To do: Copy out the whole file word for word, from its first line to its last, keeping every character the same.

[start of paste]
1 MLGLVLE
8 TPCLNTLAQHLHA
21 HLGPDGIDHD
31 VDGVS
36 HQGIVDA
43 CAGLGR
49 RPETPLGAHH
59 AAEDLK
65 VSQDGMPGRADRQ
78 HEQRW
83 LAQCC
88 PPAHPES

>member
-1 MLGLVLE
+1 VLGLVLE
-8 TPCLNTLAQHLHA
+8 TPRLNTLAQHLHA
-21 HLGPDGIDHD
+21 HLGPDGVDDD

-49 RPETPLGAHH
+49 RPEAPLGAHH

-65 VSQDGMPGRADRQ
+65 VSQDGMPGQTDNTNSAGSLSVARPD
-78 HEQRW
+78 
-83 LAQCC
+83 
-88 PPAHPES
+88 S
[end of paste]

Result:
1 MLGLVLE
8 TPCLNTLAQHLHA
21 HLGPDGIDHD
31 VDGVS
36 HQGIVDA
43 CAGLGR
49 RPETPLGAHH
59 AAEDLK
65 VSQDGMPGRADRQ
78 HEQRW
83 LAQCC
88 PPAHPES

>member
-1 MLGLVLE
+1 VLGLVLE
-8 TPCLNTLAQHLHA
+8 TPRLNTLAQHLHA
-21 HLGPDGIDHD
+21 HLGPDGVDDD

-49 RPETPLGAHH
+49 RPEAPLGAHH

-65 VSQDGMPGRADRQ
+65 VSQDGMPGQTDNTNSAGSLSVARPD
-78 HEQRW
+78 
-83 LAQCC
+83 
-88 PPAHPES
+88 S